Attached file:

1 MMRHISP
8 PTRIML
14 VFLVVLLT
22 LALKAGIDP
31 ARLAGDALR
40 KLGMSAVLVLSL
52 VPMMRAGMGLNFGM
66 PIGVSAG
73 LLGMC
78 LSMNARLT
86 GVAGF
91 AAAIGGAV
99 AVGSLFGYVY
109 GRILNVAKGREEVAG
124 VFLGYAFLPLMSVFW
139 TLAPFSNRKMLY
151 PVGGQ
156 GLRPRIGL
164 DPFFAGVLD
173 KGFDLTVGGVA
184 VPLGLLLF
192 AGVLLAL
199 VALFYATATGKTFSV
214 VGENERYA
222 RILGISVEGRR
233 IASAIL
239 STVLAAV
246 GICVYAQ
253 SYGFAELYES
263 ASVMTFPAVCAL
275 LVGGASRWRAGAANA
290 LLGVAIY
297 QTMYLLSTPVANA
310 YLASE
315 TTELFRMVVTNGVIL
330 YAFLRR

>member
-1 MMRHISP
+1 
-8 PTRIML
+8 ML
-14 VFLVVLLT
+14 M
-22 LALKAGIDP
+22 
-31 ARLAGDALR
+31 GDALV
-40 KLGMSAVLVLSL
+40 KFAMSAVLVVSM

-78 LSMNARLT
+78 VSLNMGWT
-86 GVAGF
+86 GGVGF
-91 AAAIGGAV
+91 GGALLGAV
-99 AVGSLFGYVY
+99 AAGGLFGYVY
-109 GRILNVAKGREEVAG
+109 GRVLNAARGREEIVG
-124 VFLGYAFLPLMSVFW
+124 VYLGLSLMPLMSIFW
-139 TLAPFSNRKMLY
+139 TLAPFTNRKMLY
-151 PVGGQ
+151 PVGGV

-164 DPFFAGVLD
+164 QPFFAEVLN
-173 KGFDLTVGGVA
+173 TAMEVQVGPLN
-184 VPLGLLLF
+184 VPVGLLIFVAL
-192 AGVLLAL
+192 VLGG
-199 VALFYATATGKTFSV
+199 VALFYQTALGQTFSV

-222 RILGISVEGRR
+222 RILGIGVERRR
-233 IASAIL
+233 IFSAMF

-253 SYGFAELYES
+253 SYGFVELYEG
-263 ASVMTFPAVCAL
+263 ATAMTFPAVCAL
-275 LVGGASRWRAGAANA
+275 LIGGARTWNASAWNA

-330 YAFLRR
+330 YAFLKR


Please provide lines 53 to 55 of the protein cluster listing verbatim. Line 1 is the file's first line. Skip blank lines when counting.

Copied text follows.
+86 GGVGF
-91 AAAIGGAV
+91 GGALLGAV